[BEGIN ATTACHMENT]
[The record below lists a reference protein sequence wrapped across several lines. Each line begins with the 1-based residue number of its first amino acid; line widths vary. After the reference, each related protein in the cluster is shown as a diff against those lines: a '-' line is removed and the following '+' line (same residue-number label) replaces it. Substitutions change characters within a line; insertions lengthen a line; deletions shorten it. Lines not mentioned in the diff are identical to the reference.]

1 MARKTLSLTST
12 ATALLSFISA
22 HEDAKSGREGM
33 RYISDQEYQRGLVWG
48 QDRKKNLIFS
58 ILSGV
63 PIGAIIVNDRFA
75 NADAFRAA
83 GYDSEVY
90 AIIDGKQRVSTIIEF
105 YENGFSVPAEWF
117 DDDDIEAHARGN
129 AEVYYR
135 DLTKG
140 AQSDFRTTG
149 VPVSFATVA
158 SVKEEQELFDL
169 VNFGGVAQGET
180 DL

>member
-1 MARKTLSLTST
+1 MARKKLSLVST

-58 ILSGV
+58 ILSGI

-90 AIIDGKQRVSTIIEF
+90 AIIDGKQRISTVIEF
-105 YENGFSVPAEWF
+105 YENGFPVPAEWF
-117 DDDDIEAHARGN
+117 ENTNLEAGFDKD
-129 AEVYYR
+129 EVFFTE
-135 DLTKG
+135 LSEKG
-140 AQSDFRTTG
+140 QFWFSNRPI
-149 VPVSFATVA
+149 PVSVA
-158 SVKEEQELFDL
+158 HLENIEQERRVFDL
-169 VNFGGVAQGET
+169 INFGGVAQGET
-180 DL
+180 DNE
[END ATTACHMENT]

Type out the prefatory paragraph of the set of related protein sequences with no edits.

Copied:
[The record below lists a reference protein sequence wrapped across several lines. Each line begins with the 1-based residue number of its first amino acid; line widths vary. After the reference, each related protein in the cluster is shown as a diff against those lines: a '-' line is removed and the following '+' line (same residue-number label) replaces it. Substitutions change characters within a line; insertions lengthen a line; deletions shorten it. Lines not mentioned in the diff are identical to the reference.]